The COTS heater 101 is modified as follows to optimize operation of this embodiment of the present invention:
a. A pneumatic nebulizer 104 such as concentric glass nebulizer or V-groove type, is mounted behind e rear partition (not separately shown) of the combustion chamber 101A. The nebulizer's outlet orifice (not separately shown) is oriented such that a conical spray pattern 104A is directed through a hole in the partition at the rear of the combustion chamber 101A toward the flame zone 101B of the combustion chamber 101A so that maximum interaction between the spray and the flame is achieved. Temperatures within the chamber 101A typically exceed 500° C. This provides sufficient latent heat to completely evaporate the moisture within the spray 104A, yielding a dry aerosol (not separately shown) having entrained metals of the initial solution. A glass nebulizer 104 must be recessed sufficiently to avoid damage from the flame.
b. At the high temperatures of the combustion chamber 101A, some of the metal salts thermally decompose, combust, and oxidize the metal constituent. The remaining metal salts, together with the oxidized metal, are entrained in the fan-force draft air and inserted via the ductwork 108 into the stack 109.
c. The forced-air fan is provided with a means to adjust the flow of forced air to the combustion chamber, such as a rheostat (not separately shown) for controlling fan speed or a movable baffle (not separately shown) in the input air duct to manually reduce air flow as needed.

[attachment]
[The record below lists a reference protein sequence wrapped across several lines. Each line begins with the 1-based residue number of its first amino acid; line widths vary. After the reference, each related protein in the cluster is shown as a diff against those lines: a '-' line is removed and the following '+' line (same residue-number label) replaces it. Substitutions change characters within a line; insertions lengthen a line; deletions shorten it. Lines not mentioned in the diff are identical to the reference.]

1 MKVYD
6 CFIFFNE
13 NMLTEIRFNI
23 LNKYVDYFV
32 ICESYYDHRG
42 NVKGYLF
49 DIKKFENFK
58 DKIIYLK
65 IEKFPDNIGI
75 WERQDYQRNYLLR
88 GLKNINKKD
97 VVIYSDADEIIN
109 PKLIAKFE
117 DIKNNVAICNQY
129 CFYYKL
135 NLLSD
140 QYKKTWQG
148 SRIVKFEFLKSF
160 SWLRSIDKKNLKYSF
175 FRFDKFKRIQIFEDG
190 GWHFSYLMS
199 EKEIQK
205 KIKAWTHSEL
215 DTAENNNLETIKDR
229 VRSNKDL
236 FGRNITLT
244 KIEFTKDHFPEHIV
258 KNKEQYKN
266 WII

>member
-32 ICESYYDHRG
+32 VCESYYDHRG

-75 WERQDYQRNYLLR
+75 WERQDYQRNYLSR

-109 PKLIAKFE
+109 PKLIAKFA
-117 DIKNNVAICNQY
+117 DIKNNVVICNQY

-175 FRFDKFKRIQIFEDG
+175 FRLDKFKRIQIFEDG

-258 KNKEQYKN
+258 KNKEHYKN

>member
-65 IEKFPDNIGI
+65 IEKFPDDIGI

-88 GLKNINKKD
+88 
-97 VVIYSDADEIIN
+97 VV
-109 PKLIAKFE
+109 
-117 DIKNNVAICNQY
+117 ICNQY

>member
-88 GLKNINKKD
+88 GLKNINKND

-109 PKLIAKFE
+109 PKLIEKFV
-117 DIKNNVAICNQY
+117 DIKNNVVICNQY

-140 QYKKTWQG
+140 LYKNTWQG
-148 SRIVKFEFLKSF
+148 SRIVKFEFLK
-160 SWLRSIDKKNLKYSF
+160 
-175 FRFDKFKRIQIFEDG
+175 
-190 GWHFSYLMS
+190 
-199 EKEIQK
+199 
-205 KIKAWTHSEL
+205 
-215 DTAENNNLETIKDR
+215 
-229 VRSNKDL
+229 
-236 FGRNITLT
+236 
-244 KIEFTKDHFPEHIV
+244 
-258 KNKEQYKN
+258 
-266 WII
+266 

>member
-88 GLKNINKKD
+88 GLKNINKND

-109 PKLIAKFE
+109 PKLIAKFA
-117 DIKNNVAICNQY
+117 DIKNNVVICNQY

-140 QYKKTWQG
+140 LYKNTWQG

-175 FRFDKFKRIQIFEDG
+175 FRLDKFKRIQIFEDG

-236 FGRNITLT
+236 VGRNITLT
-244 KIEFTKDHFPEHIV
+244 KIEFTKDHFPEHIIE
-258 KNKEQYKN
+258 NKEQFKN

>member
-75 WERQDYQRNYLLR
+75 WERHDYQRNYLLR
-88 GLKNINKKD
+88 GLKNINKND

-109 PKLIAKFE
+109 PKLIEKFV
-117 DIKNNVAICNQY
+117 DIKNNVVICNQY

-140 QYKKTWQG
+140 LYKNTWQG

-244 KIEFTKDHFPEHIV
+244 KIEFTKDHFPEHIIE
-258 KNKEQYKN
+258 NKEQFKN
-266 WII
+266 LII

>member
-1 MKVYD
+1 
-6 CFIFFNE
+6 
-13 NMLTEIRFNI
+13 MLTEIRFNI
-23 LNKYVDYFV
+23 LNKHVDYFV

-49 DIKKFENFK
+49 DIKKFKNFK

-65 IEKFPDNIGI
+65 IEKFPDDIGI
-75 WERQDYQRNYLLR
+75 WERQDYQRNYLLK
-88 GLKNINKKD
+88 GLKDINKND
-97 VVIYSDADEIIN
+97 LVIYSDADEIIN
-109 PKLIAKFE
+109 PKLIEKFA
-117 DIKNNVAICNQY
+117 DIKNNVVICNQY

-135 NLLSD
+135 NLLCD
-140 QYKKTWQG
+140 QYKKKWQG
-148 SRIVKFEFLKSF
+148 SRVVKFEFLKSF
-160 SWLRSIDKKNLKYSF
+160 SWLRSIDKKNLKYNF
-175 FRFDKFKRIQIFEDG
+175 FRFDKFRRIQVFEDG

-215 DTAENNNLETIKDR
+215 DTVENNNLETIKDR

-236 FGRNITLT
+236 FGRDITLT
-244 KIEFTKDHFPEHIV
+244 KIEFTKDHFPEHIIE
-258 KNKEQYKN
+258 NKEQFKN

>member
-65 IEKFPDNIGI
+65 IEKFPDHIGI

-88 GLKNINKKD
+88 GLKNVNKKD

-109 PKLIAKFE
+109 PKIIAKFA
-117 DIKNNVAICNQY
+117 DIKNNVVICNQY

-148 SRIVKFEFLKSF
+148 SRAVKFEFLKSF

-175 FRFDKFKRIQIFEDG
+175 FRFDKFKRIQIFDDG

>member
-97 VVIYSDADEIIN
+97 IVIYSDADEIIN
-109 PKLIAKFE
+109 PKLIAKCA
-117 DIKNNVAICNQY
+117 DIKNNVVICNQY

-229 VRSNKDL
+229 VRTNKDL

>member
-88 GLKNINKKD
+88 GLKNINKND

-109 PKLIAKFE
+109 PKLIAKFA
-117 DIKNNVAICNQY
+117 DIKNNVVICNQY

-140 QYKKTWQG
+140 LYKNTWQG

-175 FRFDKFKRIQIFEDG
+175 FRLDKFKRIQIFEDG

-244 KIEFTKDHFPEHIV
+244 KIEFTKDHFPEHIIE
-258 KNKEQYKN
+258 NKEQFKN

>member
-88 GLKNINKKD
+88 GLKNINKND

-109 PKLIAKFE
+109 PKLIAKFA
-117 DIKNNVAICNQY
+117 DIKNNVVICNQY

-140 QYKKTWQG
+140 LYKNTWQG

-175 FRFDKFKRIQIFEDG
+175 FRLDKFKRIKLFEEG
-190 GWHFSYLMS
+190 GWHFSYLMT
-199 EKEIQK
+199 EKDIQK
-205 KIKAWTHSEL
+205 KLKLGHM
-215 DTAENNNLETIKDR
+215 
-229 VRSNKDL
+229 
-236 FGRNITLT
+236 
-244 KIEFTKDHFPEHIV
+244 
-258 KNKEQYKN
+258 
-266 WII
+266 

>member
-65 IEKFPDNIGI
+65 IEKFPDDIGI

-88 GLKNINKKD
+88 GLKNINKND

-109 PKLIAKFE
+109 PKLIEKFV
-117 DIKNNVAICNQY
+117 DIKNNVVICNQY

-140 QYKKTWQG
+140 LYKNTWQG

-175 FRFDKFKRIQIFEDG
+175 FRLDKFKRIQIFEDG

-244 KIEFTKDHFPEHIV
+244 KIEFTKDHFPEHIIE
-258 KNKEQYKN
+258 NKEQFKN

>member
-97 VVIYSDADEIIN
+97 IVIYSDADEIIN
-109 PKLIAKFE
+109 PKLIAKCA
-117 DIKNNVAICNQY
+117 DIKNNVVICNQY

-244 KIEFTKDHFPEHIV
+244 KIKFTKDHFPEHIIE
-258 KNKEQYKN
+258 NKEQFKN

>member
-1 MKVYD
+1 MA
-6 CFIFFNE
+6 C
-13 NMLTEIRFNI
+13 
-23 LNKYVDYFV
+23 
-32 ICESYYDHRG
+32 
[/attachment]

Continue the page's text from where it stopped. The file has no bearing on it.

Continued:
To ensure that the surrogate metal-entrained gases are generated at a constant rate that is reproducible, a container 107 of a solution, such as an aqueous solution, of dissolved metals of known composition and concentration is provided. A peristaltic pump 105, incorporating a speed control, withdraws fluid from the container 107 and delivers it to the nebulizer 104 at a given constant rate.
Note that if the concentration of the individual metal(s) in the solution(s) in mg/l and the pump's delivery rate in 1/min are known, then the rate of insertion of the surrogate into the stack 109 can be readily determined. For example, a solution containing 1000 mg/l of Chromium (Cr) introduced to the nebulizer 104 at 0.010 l/min, provides a surrogate sample of Cr at 10 mg/min (10,000 μg/min) to the stack 109. Assuming that the exhaust stream flow rate is known and that 100% of the metal-entrained aerosols are inserted into the stack 109, entrained in the hot exhaust stream, and homogeneously mixed therein, an approximation of the metal content of the exhaust gas can be made. For example, if our Cr sample above were introduced into an exhaust stream flow of 100 m3/min, a concentration of 100 μg/m3 is expected to be the upper bound Cr concentration within the exhaust stream, assuming that the original (unsupplemented) exhaust stream contained negligible Cr.
Also, note that this method is not intended to provide exhaust stream concentrations of an exact value since insufficient data exist on the actual transport mechanism of the surrogate aerosol as it mixes in the exhaust stream. Rather, the above process provides an upper bound, a theoretical maximum concentration. The reference test hardware and EPA-approved manual data analysis method can provide a near approximation of the actual emissions that the candidate emissions sensor/monitor is to quantify.